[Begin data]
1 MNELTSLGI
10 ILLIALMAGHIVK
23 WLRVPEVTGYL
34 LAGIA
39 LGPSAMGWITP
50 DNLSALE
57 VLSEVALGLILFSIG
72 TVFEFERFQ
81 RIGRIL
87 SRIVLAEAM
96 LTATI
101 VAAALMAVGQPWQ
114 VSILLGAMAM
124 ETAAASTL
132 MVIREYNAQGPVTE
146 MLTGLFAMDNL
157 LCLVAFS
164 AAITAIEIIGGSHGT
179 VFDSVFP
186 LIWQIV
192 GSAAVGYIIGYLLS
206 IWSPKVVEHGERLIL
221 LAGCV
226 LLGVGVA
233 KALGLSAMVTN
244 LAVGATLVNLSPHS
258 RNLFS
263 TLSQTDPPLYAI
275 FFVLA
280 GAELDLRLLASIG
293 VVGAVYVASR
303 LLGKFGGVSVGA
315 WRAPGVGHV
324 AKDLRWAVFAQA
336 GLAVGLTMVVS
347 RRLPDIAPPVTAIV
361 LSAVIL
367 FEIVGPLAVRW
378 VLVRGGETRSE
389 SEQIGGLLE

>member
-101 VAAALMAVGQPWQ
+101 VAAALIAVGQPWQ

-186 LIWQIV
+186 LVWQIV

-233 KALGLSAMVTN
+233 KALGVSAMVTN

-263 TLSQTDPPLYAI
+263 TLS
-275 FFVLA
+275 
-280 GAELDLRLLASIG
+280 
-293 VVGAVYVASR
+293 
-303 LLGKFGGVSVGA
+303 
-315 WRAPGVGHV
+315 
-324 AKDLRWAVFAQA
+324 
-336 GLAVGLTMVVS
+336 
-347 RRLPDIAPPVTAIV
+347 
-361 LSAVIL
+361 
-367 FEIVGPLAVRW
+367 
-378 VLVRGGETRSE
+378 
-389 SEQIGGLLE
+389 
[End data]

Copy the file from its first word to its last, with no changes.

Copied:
1 MNELTSLGI
10 ILLIALMAGHIVK
23 WLRVPEVTGYL
34 LAGIA
39 LGPSAMGWITP
50 DNLSALE
57 VLSEVALGLILFSIG
72 TVFEFERFQ
81 RIGRIL
87 SRIVLAEAM
96 LTATI
101 VAAALMAVGQPWQ
114 VSILLGAMAM
124 ETAAASTL
132 MVIREYNAQGPVTE
146 MLTGLFAMDNL
157 LCLVAFS
164 AAITAIEIIGGSHGT
179 VFDSVFP
186 LIWQIV
192 GSAAVGYIIGYLLS
206 IWSPKVVEHGERLIL
221 LAGCV
226 LLGVGVA
233 KALGLSAMVTN
244 LAVGATLVNLSPHS
258 RNLFS
263 TLSQTDPPLYAI
275 FFVLA
280 GAELDLRLLASIG
293 VVGAVYVASR
303 LLGKFGGVSVGA
315 WRAPGVGHV
324 AKDLRWAVFAQA
336 GLAVGLTMVVS
347 RRLPDIAPPVTAIV
361 LSAVIL
367 FEIVGPLAVRW
378 VLVRGGETRSE
389 SEQIGGLLE

>member
-101 VAAALMAVGQPWQ
+101 VAAALIAVGQPWQ

-186 LIWQIV
+186 LVWQIV

-233 KALGLSAMVTN
+233 KALGVSAMVTN

-263 TLSQTDPPLYAI
+263 TLS
-275 FFVLA
+275 
-280 GAELDLRLLASIG
+280 
-293 VVGAVYVASR
+293 
-303 LLGKFGGVSVGA
+303 
-315 WRAPGVGHV
+315 
-324 AKDLRWAVFAQA
+324 
-336 GLAVGLTMVVS
+336 
-347 RRLPDIAPPVTAIV
+347 
-361 LSAVIL
+361 
-367 FEIVGPLAVRW
+367 
-378 VLVRGGETRSE
+378 
-389 SEQIGGLLE
+389 